How to Do Nothing: Jenny Odell's case for resisting "The Attention Economy"

Originally published at:


What was that? Sorry, I wasn’t paying attention.


“The rise of “productivity” as a measure of the quality of life is incredibly destructive, and it obliterates everything inside and outside of us that make us happy, because sleep and love and laughter and beauty are not “productive.””

Who is arguing that a persons productivity should be used as the metric for emasuring that persons quality life? What is the “rise”?

I question the entire thesis of the work is this is what it is based upon.

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The executives and institutional shareholders of every large (read “successful”) corporation in America, and thus by extension the politicians (especially the Libertarian-leaning ones) they’ve bought. Also, the trend-setting media personalities and life-coaching gurus who try to extend that base measure to other areas of American life (e.g. exercise, retiring early, reducing clutter, etc.).

Think of the people who say “government should be run like a business”. Think of the tech bros who drink nutrition-sludge because it’s more efficient. Think of the most popular books about highly successful people, and how that success is defined.

The increasing emphasis on the measure since the early 20th century, when Taylorism and Fordism took hold in the U.S.

There’s nothing wrong with efficiency and metrics and quantification in and of themselves, but they’ve been turned into all-encompassing requirements if one wants to be financially successful in the U.S. (because if you don’t have money in this country you don’t bloody matter to the people making decisions about politics and culture).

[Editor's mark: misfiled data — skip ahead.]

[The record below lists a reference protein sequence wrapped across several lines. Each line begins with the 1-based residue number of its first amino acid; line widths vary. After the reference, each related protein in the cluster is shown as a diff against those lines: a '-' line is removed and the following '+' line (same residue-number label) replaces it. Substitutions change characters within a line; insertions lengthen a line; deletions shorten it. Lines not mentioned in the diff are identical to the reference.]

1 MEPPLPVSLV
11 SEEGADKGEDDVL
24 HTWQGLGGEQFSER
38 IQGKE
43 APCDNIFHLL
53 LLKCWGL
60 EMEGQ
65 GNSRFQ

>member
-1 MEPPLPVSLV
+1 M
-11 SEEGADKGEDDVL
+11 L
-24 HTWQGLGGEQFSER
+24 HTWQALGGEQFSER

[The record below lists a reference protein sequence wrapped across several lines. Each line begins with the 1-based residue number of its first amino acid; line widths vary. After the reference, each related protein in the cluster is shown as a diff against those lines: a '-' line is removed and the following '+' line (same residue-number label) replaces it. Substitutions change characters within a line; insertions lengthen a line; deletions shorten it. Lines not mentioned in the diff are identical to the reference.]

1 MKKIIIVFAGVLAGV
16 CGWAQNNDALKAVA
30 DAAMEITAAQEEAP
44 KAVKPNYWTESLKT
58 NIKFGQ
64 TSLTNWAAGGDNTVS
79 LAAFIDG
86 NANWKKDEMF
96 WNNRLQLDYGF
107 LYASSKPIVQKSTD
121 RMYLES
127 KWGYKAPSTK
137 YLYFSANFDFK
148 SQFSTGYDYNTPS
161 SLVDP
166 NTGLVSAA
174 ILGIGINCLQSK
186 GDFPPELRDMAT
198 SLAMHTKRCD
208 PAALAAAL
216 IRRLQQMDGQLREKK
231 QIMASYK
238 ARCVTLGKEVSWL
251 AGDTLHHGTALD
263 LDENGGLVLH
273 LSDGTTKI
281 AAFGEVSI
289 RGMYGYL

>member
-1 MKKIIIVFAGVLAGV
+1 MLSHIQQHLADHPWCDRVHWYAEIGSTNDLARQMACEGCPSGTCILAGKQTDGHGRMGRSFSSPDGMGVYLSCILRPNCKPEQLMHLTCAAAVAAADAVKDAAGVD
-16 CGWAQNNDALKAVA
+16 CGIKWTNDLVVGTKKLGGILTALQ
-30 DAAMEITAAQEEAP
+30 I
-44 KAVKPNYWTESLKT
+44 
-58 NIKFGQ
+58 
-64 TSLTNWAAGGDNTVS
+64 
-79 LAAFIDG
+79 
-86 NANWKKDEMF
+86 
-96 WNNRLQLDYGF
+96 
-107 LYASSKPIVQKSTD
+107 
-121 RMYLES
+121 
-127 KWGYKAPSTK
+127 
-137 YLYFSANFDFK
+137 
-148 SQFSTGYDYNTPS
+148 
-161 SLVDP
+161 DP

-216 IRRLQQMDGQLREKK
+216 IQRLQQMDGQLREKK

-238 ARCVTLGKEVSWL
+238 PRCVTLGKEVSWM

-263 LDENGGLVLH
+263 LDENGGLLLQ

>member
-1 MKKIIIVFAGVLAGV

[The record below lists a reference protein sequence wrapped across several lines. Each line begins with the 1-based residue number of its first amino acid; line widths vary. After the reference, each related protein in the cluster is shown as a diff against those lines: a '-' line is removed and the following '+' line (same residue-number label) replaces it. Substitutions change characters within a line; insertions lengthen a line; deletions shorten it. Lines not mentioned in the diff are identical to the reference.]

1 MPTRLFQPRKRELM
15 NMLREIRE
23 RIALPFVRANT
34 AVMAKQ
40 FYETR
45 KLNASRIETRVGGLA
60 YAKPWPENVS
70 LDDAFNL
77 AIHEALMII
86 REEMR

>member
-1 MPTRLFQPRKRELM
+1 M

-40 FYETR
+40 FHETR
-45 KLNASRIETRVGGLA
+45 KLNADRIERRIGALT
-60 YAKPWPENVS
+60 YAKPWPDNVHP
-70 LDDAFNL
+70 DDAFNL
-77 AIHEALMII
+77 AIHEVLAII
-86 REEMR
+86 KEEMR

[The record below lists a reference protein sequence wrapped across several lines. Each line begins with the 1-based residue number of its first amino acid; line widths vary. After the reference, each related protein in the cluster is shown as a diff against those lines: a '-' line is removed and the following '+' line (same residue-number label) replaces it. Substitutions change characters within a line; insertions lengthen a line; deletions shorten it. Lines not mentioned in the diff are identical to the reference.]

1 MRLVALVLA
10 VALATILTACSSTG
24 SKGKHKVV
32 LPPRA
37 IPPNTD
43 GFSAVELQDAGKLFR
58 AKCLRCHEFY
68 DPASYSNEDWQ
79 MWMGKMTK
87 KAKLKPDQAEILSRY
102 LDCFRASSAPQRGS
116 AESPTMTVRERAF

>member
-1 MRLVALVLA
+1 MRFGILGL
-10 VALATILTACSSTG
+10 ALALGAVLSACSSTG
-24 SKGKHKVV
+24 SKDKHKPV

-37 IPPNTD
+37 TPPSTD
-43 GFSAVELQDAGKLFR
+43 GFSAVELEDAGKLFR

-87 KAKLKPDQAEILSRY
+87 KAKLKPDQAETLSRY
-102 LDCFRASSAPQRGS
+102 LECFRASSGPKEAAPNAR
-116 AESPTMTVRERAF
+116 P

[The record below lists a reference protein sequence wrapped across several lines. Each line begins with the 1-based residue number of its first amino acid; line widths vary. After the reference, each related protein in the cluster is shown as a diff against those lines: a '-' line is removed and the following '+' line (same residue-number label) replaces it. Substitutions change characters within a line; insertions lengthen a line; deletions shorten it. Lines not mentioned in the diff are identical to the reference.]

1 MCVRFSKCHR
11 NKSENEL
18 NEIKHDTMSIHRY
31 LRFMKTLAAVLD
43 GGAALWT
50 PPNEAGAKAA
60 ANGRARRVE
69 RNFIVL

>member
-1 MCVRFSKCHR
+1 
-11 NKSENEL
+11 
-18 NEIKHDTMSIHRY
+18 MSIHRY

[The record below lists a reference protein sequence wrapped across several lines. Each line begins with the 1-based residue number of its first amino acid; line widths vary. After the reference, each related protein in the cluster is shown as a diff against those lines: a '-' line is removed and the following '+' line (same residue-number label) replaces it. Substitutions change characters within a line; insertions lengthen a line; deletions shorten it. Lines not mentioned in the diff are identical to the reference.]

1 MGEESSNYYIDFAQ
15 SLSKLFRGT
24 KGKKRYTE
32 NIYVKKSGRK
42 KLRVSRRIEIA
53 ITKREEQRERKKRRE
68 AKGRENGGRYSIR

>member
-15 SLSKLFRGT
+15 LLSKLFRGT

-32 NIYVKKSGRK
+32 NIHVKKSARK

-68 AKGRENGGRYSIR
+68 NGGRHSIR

Similarly, the neoliberal form of capitalism we have now, the form that aspires to turn every damned thing into a frictionless and seamless transaction every moment and damn the concept of diminishing returns, is the result of this same cultural rise of productivity as the main, magic-number measure.


And more recently the economic theory that gave rise to Reaganism/Thatcherism. People speak as though we have discovered the utilitarian calculus and the “util” was the dollar all along.


Thanks @doctorow. I don’t often read the books that you review, but I am going to in this case. Very well done. Thanks again.


For a lot of ultra-wealthy people, who literally have more money than they know what to do with, it’s transcended that to become a simple score-keeping mechanism. That attitude has infected the culture to such a degree that Americans who are working just to have food and shelter and health insurance have bought into it. There’s a bizarre element of gamification going on here.

The culture of productivity has encouraged us as a society to forget that money is a means to several ends, and in the process to forget what those ends are. The ends now instead serve in large part as symbols, with “bigger” and “gaudier” and “louder” being the main signifiers of one’s current score.


What is the point of life? I would say it’s “to find happiness” and everyone has to find their own happiness. We tend to think happiness is linked to wealth (and I can see that logic: more wealth can mean more freedom) but the pursuit of wealth can be a grind. No matter how much money you accumulate, you still only have a finite amount of time to enjoy that wealth. “But God said to him, ‘You fool! This very night your life will be demanded from you. Then who will get what you have prepared for yourself?’"